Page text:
Last spring, Christopher Lloyd Salter took charge of the Immersive Arts Space at Zurich University of the Arts. Being an artist, scholar and technologist, he embodies the foundation of immersive arts.
Every complex dish starts off with plain, simple ingredients, to which the creative process adds a layer of complexity. The same goes for the immersive arts. If you tap right into them, you might not follow. But by understanding the different components, you will be able to get a taste of things. Like so many other words, “immersion” originated from Latin, where “immersio” describes the process of physically submerging or being absorbed in something. For Christopher Lloyd Salter, the new head of the Immersive Arts Space at ZHdK, immersion is the act of losing the separation between self and environment. If we add a philosophical layer, we could quote Einstein’s “A human being is a part of the whole, called by us Universe, a part limited in time and space. He experiences himself, his thoughts and feelings as something separated from the rest — a kind of optical delusion of his consciousness.” Thus, separation is nothing but an illusion, so that there is no need for immersion. But that’s just one layer, one we don’t want to get caught up in. So, let’s get back to Salter, whose own life contains multiple flavours and in which philosophy is just one component.
Failure as a driving force
Salter has lived and worked in numerous places, including Canada, the United States and Germany. He arrived in Switzerland in June 2022, with first-hand experience in economics, continental philosophy, theatre, art installations, a passion for sound, texture, light and architecture, always underpinned by emerging technologies and borne by his fascination for their impact on human behavior and psychology. And he enjoys cooking. His favourite dish is spaghetti and clams because of the salt-watery, briny taste. Speaking of flavours, Salter says that his own artistic work is rooted in the interdependence between bodies and environments. How they mutually shape, influence and transform each other in increasingly technical environments. That is, how we become part of a new environment enabled by the latest technologies. Here we find tension, a key component of his work: “There’s a tension between the experience of being overwhelmed, that something has become too much to grasp and the possibility to look at it rationally, critically.” Like the shadow following the sun, being overwhelmed is a human experience closely linked to technological evolution and accompanied by the possibility of stepping out and critically observing that development. For Salter, that core element of tension is inevitable.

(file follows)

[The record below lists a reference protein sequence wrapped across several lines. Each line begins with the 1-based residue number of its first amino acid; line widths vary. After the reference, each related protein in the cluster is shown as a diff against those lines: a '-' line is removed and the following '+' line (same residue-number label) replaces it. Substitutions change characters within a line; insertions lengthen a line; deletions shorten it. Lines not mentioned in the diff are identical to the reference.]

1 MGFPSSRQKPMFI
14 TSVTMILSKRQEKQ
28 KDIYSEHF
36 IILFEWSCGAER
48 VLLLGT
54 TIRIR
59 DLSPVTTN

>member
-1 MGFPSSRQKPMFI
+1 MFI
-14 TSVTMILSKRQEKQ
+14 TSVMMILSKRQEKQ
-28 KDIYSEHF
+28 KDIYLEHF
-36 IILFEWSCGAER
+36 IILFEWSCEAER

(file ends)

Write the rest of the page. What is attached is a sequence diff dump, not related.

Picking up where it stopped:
But Salter isn’t simply interested in using the Immersive Arts Space as a site for technology-demos. He’s interested in giving his students the opportunity to explore their curiosity. And being curious is deeply linked to bravery. “Failure is the driving force behind innovation. And being part of a culture that dreads and fears failure, I want to embrace it. Giving my students the opportunity to try and fail as a continuous process.”
But to return to the essence of the story — and to Salter’s vision: the Immersive Arts Space is a place where people get to interact, connect, and playfully emerge. But for him, the key ingredient of the immersive arts, is not the baseline of technology, science and art dissolving into each other but rather the experience of another kind of lived time. In this sense, Christopher Salter’s most immersive experience was fundamentally analog: when he witnessed traditional Noh theatre in Japan, fourteenth-century theatre rooted in repetitive rituals spanning several hours. For Salter, the hypnotizing, almost transcendent effect completely absorbed him and threw him back to the days “when humankind made art for the gods.”